Rice suggested Thursday that the Bush administration has strong reservations about Abbas' planned union with Islamic militants whom the West labels terrorists, but she would not confirm that U.S. diplomats have warned Abbas that Washington would shun the new government.
Rice said she will reserve judgment until the coalition government is formed and its policies clear. She said she has seen no evidence yet that the government intends to meet international demands to recognize Israel, renounce violence and abide by agreements made by the previous secular Palestinian government.
"Talking about recognizing or not recognizing the government" is premature, Rice said. "There isn't one yet. When there is one, the United States will make a determination."
Rice spoke to newspaper reporters ahead of a Middle East trip that includes a joint meeting with Abbas and Israeli Prime Minister Ehud Olmert. It was the first time she has addressed the deal brokered last week in Saudi Arabia without U.S. help, the AP reports.
The top U.S. diplomat has described that meeting as the first step in what the United States hopes will be reinvigorated peace efforts between the Palestinians and Israelis. The meeting was set last month, before Abbas and Hamas announced a deal that is popular among Palestinians but broadly opposed in Israel.
Peace efforts are "obviously more complicated because of the uncertainties surrounding the national unity government," but there is no reason to delay either the meeting or associated efforts to offer Palestinians a more hopeful future, Rice said.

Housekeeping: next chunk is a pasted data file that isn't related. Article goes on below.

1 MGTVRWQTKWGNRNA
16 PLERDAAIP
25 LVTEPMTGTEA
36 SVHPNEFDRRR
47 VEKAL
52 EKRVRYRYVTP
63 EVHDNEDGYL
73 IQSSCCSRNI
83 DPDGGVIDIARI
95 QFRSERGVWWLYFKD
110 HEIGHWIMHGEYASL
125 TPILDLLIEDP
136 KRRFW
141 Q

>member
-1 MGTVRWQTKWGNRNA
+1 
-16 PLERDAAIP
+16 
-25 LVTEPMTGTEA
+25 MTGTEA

The planned coalition government is Abbas' attempt to end a political standoff with Hamas that has lasted more than a year, and stop street fighting between Hamas and his Fatah Party that has killed more than 130 Palestinians since May.
Hamas defeated Fatah in parliamentary elections a year ago, setting up an awkward two-headed power structure that has been unable to govern effectively or receive vital international aid.
Abbas was elected separately and retains his office and a stated commitment to bargain with Israel. He has been the only top Palestinian figure with whom the United States and Israel will deal, and both Israeli and U.S. officials are nervous about Abbas' embrace of Hamas.
"We've made our views clear to not just the Palestinian leadership but to Europeans and others, but we're not going to make a judgment here until we have something that's firm."
Rice went to lengths Thursday to praise Abbas' history as a proponent of peace who has long recognized Israel.
"The fact that he accepts those principles, has lived according to them, has many times in the past renounced violence ... makes it I think very important to maintain the links between President Abbas and Israel and between President Abbas and the United States and Israel," Rice said.
The United States, European Union and Israel list Hamas as a terrorist organization and U.S. law forbids direct contact or aid.
As a legal matter, U.S. officials could continue to deal with Abbas, but it is not clear whether he will be able to speak for all Palestinians or deliver any deal on their behalf.
A stagnant peace plan with Israel starts from the premise that the Palestinian government recognizes Israel's right to exist, something Hamas has never overtly accepted.
Abbas had been trying for months to form a coalition between Hamas and Fatah, in hopes such a coalition could persuade the West to end its crippling aid boycott of the Hamas-led government.
In last week's power-sharing talks, Abbas was unable to wrest a clear commitment from Hamas that it will recognize Israel. Instead, he had to settle for the vague promise that Hamas will "respect" previous peace deals with the Jewish state, implying recognition.